JEREMIAH CHAPTER 3.

God's Mercy over against Judah's Wickedness.

the possibility of return. V. 1. They say, literally, "Saying," God Himself being the subject of the sentence. If a man put away his wife, and she go from him and become another man's, shall he return unto her again? Such dismissals were sometimes practiced among the Jews, but it was then unlawful for a man to take back his former wife, Deut. 24, 1-4. Shall not that land be greatly polluted? on account of the abomination connected with such practices. But thou hast played the harlot with many lovers, none of them being her lawful husband; yet, in spite of the fact that it is not in accordance with legal regulations, return again to Me, saith the Lord, for He was ready to show mercy even under such adverse conditions. V. 2. Lift up thine eyes unto the high places, the scene of her former idolatries, and see where thou hast not been lien with, in spiritual adultery. In the ways hast thou sat for them, like a common prostitute, Gen. 38, 14. 21; Prov. 7, 12, as the Arabian in the wilderness, who lies in wait to attack travelers; and thou hast polluted the land with thy whoredoms and with thy wickedness. V. 3. Therefore, as a punishment for such idolatrous behavior, the showers have been withholden, and there hath been no latter rain, which was absolutely necessary for maturing the crops in Palestine, cp. Lev. 26, 19; and thou hadst a whore's forehead, showing brazen boldness, thou refusedst to be ashamed, to feel shame and repentance over the course which she had pursued. On the contrary, Israel speaks in a confident and presumptuous voice to the Lord, even in a tone of gentle rebuke for the undeserved severity exhibited by Him. V. 4. Wilt thou not from this time cry unto Me, My Father, Thou art the Guide of my youth!? She uses the endearing term "Companion of my youth," in speaking to the Lord, as though to win Him back. V. 5. Will He reserve His anger forever? Will He keep it to the end? Israel implies that her misfortune, by which she was receiving an everlasting mark, was due entirely to the Lord's unreasonable anger. But the answer of the Lord is, Behold, thou hast spoken and done evil things as thou couldest. While speaking these words of pleading endearment, Israel had continued on the way of wickedness. Such is ever the way of hypocrisy, to profess an affection for the Lord which these false people are far from feeling.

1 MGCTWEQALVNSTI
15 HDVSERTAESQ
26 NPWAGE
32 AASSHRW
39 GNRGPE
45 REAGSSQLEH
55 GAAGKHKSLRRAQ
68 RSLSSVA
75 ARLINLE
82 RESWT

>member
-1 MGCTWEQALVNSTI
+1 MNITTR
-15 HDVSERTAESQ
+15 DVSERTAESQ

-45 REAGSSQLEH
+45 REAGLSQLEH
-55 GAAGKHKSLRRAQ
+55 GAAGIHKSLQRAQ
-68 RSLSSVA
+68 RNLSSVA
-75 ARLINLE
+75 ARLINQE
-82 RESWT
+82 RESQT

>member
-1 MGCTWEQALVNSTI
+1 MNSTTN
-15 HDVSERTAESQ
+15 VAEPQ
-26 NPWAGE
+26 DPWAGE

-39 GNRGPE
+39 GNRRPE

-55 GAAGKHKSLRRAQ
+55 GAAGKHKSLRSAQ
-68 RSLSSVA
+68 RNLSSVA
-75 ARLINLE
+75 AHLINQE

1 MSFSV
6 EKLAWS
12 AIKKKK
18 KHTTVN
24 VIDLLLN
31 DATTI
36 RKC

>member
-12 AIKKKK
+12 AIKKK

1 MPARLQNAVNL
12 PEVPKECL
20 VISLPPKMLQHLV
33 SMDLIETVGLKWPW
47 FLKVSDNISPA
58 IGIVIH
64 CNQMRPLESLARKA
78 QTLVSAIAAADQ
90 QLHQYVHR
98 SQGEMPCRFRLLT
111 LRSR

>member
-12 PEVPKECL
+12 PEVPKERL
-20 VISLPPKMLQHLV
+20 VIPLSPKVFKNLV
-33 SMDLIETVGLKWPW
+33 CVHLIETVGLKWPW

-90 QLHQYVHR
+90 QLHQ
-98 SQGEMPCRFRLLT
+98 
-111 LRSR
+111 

the call to return. V. 6. The Lord said also unto me in the days of Josiah, the king, an account which the prophet here inserts on account of the application. Hast thou seen that which backsliding Israel hath done? Israel being called apostasy outright to emphasize the seriousness of her defection. She is gone up upon every high mountain and under every green tree and there hath played the harlot, in committing idolatry or spiritual adultery, the sanctuaries of idols being located in such places. V. 7. And I said after she had done all these things, these were the thoughts which filled the Lord's heart. Turn thou unto Me, this being the underlying thought in all prophetic admonition. But she returned not, the northern kingdom consistently rejecting the Lord's call. And her treacherous sister Judah saw it, being influenced by Israel's evil example. V. 8. And I saw, when for all the causes whereby backsliding Israel committed adultery I had put her away and given her a bill of divorce, a writing of dismissal, namely, at the time when the northern kingdom was led away into the Assyrian captivity; yet her treacherous sister Judah feared not, was not filled with a wholesome respect for the Lord's punishment, but went and played the harlot also, was also given to idolatry. V. 9. And it came to pass through the lightness of her whoredom, the ease with which she practiced her infamous wickedness, that she defiled the land and committed adultery with stones and with stocks, with idols of wood and stone, so that the entire land was profaned before the Lord, the entire section inhabited by the northern tribes being polluted by the idolatrous customs so readily accepted by its people. V. 10. And yet for all this, although she had the deterring example of Israel before her eyes always, her treacherous sister Judah hath not turned unto Me with her whole heart, but feignedly, saith the Lord. The reformation in the eighteenth year of Josiah was not general or thorough; it was only a straw-fire without lasting consequences. V. 11. And the Lord said unto me, The backsliding Israel hath justified herself more than treacherous Judah, she was righteous by comparison with the overwhelming guilt of the latter, who possessed the unusual advantages of the Temple and the center of worship in her midst. V. 12. Go and proclaim these words toward the North, because Israel had been carried away captive in that direction, and say, Return, thou backsliding Israel, saith the Lord, a loving invitation addressed to the northern tribes, which was also to arouse the zeal of Judah, and I will not cause Mine anger to fall upon you, not continue to frown upon them in wrath and displeasure; for I am merciful, saith the Lord, preferring to show grace and mercy rather than indignation, and I will not keep anger forever. But there is one condition upon the fulfillment of which the Lord must insist: v. 13. Only acknowledge thine iniquity, freely confessing her transgressions and her guilt, that thou hast transgressed against the Lord, thy God, against whom, in the last analysis, every sin is directed, and hast scattered thy ways to the strangers under every green tree, wandering back and forth in her apostasy, and ye have not obeyed My voice, saith the Lord. V. 14. Turn, O backsliding children, saith the Lord, for I am married unto you, literally, "I am Lord and Husband to you"; and I will take you one of a city and two of a family, or tribe, collecting the true Israelites from the cities and nations where they are scattered, one by one, and I will bring you to Zion, at the time of the New Testament or Messianic kingdom; v. 15. and I will give you pastors, leaders in both the spiritual and the civil domain, as Zerubbabel and Nehemiah, according to Mine own heart, which shall feed you with knowledge and understanding, the New Testament teachers of the Gospel-message being foremost in this respect. V. 16. And it shall come to pass, when ye be multiplied and increased in the land, in those days, saith the Lord, in the days when the spiritual Israelites would be gathered in the kingdom of the Messiah, they shall say no more, The Ark of the Covenant of the Lord, attaching the real importance of religion to the possession of this sacred vessel, neither shall it come to mind, they would, in fact, not even miss it; neither shall they remember it, neither shall they visit it, neither shall that be done any more, it would not be made again. The ark was, in fact, not restored after the Babylonian captivity, the Lord thus signifying that the time of types and shadows was soon to come to an end. V. 17. At that time, in the Messianic period, they shall call Jerusalem the throne of the Lord, where He revealed Himself to His people, but no longer in a cloud and in a pillar of fire; and all the nations, namely, in their representatives, the true believers, shall be gathered unto it, to the name of the Lord, to Jerusalem, because the name of the Lord, the Word of His grace, would be proclaimed in the midst of His holy congregation; neither shall they walk any more after the imagination of their evil heart, in obstinacy or stubbornness. V. 18. In those days the house of Judah shall walk with the house of Israel, all true Israelites being united in the Church of Christ, and they shall come together out of the land of the North, from all the countries of the dispersion, to the land that I have given for an inheritance unto your fathers, to enjoy the Gospel-blessings together. V. 19. But I said, the Lord here beginning His statement of the manner in which Israel may come to the knowledge of her sins. How shall I put thee among the children, adopting those into His family once more who had forsaken Him for idols, and give thee a pleasant land, a goodly heritage of the hosts of nations? in enjoying the blessings of the Messianic era. And I said, Thou shall call Me, My Father, returning once more to the true God; and shall not turn away from Me, fully restored to the favor of Jehovah. Once more, however, the Lord sets forth the faithlessness of the people of His choice. V. 20. Surely as a wife treacherously departeth from her husband, forsaking the companion of her youth, so have ye dealt treacherously with Me, O house of Israel, saith the Lord. Upon this final accusation of the Lord the sorrow of the people and their confession of sins is brought out with dramatic intensity. V. 21. A voice was heard upon the high places, the very scene of their idolatries becoming the scene of their open confession of their transgressions, weeping and supplications of the children of Israel, a public proclamation of their penitence; for they have perverted their way, and they have forgotten the Lord, their God, a fact which they now acknowledge with deep sorrow. So the Lord calls to them: v. 22. Return, ye backsliding children, and I will heal your backslidings. And they, full, of eager desire, answer: Behold, we come unto Thee; for Thou art the Lord, our God. Moreover, they now concede: v. 23. Truly, in vain is salvation hoped for from the hills and from the multitude of mountains, it is a delusion and a snare to expect help from the priests of the mountain sanctuaries; truly, in the Lord, our God, is the salvation of Israel, He alone can bring about the deliverance of His people. V. 24. For shame hath devoured the labor of our fathers from our youth, namely, the idols, whose worship brought shame and disgrace upon their worshipers; their flocks and their herds, their sons and their daughters, for not only did their service require a steady stream of sacrifices, but their worship also brought down upon the people the punishment of the Lord, by which their children were torn from their side. V. 25. We lie down in our shame, as the penitent seats himself in dust and in ashes, and our confusion covereth us; for we have sinned against the Lord, our God, we and our fathers, from our youth even unto this day, and have not obeyed the voice of the Lord, our God. A full and unequivocal confession of sins, a complete acknowledgment of guilt, is the first step in true repentance. "He that covereth his sins shall not prosper; but whoso confesseth and forsaketh them shall have mercy." Prov. 28,13.